In Telemachus the "boatman" who is looking out over the water where a man drowned nine days earlier comments that the body "will be swept up that way when the tide comes in about one." Joyce had consulted his tide tables: on June 16 the high tide occurred at 12:42 PM. Proteus is set on the tide flats of Dublin Bay as the tide rolls in, several hours later. In Nausicaa, when the novel returns to the same scene, the situation in Telemachus is repeated: the tide is again rising, but there are several hours to go until high tide.

As the noon hour approaches in Proteus, Stephen is on Sandymount Strand, not far from the Pigeon House. At the beginning of the chapter he can see "the nearing tide," and later he watches “the tide flowing quickly in on all sides, sheeting the lows of sand.”

The situation is very different in Nausicaa. On any coast, high tides occur every 12 hours and 25 minutes. On 17 June 1904 this would have been a little after 1:00 AM. Nausicaa takes place between 8 and 9 in the evening, so more than four hours remain until high tide. In this context, the babysitters' alarm is greatly exaggerated when "Jacky threw the ball out towards the sea and they both ran after it. . . . And Cissy and Edy shouted after them to come back because they were afraid the tide might come in on them and be drowned." The spot where the women are sitting will eventually be under water (later in the chapter Bloom thinks, "Tide comes here. Saw a pool near her foot"), but the crest of the wave is presently far away.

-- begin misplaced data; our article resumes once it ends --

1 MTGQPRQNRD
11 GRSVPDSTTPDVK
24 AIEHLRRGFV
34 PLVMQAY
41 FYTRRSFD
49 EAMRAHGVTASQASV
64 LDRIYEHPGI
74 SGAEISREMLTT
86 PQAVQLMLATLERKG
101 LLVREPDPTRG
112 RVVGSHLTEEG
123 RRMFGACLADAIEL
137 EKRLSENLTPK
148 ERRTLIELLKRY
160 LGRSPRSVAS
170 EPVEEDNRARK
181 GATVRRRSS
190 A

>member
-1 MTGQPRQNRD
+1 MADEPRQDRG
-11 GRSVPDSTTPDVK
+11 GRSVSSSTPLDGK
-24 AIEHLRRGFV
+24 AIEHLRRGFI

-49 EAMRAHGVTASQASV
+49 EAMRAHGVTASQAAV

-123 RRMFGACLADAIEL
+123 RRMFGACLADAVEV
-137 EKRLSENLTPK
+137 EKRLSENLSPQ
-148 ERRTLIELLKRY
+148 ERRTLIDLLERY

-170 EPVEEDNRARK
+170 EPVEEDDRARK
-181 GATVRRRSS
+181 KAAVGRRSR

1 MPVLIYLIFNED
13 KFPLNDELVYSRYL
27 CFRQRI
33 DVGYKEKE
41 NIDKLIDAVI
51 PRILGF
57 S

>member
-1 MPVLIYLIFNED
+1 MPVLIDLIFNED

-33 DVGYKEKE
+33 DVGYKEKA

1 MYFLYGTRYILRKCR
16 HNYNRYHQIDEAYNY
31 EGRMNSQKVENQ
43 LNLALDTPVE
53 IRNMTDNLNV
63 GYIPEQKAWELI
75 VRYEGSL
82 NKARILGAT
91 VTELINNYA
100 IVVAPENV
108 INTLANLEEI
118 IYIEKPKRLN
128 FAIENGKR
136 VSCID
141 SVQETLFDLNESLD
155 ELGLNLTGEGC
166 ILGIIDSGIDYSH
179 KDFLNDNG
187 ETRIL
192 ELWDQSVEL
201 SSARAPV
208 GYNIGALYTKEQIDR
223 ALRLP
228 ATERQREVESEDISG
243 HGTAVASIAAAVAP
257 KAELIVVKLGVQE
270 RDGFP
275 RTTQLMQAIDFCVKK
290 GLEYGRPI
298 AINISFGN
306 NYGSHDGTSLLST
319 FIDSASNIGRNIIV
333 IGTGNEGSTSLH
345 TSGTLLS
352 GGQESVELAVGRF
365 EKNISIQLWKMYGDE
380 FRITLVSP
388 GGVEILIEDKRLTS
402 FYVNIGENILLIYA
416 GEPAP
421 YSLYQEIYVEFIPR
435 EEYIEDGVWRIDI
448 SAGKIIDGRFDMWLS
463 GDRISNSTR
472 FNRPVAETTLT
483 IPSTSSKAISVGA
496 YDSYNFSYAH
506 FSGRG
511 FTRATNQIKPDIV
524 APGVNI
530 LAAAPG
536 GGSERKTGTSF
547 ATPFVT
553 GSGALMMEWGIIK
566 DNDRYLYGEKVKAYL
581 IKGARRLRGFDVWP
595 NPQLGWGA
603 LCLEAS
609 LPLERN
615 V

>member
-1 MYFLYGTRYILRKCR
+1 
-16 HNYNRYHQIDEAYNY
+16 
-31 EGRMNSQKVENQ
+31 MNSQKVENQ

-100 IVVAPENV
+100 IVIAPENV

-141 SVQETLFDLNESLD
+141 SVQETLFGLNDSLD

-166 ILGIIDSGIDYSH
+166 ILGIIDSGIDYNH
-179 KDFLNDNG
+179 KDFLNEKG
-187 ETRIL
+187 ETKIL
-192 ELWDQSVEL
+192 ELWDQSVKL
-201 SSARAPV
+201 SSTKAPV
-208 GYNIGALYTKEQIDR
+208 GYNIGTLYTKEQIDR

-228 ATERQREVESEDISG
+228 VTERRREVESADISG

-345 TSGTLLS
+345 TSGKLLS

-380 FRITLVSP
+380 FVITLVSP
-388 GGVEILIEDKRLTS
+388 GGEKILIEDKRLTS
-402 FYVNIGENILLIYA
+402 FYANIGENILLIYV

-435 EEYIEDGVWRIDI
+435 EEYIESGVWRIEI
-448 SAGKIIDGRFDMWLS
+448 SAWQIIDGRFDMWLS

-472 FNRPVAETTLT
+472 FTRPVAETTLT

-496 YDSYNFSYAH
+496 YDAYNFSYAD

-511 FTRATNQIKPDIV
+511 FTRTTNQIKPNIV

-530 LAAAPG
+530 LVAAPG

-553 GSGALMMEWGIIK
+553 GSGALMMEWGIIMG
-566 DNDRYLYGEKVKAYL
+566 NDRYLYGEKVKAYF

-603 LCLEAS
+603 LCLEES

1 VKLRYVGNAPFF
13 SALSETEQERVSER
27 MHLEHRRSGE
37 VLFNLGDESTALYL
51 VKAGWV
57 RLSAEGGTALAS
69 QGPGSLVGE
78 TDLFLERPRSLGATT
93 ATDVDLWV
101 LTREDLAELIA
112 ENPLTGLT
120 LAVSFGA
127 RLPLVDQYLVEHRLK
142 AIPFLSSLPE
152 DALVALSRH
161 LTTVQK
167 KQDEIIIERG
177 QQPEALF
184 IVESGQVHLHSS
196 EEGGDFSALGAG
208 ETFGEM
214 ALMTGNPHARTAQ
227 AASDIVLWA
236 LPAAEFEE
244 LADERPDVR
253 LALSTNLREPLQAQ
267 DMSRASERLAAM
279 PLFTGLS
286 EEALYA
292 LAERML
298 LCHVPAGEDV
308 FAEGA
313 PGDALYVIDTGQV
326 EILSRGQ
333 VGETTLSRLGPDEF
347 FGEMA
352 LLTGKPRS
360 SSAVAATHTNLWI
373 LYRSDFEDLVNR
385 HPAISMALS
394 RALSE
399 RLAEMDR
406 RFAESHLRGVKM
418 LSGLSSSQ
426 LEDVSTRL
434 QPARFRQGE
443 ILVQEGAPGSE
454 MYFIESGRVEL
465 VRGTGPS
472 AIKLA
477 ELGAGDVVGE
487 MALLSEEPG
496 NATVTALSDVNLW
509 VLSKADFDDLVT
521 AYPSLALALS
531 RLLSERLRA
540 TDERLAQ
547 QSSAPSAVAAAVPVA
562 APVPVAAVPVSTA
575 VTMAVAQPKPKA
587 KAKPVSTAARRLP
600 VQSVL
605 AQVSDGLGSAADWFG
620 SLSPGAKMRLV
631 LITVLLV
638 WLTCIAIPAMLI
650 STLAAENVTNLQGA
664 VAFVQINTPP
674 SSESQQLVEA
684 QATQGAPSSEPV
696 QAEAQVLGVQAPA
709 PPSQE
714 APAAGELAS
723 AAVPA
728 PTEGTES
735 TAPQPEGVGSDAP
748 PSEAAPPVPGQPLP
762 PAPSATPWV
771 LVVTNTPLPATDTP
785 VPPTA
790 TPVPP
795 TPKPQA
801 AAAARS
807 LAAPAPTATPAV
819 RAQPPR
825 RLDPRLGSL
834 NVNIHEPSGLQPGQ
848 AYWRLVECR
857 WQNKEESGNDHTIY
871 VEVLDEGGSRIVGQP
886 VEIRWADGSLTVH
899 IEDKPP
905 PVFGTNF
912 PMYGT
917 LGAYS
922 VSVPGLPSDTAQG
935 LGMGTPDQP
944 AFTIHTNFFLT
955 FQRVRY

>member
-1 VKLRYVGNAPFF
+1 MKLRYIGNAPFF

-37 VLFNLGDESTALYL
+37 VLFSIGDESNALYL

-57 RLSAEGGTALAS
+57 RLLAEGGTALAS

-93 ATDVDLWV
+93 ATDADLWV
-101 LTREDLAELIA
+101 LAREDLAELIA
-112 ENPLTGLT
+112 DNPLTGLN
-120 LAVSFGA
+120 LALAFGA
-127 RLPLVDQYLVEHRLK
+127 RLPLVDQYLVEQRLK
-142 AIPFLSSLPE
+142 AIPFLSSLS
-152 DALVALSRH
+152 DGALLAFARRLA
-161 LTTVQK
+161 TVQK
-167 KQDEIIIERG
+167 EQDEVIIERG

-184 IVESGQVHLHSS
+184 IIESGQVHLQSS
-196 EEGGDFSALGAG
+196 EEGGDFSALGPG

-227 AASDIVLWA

JH 2017

View across Sandymount Strand to the Poolbeg Generating Station, next to the now-decommissioned Pigeon House generating station of Joyce's day. Source: lostchildreninthewilderness.wordpress.com.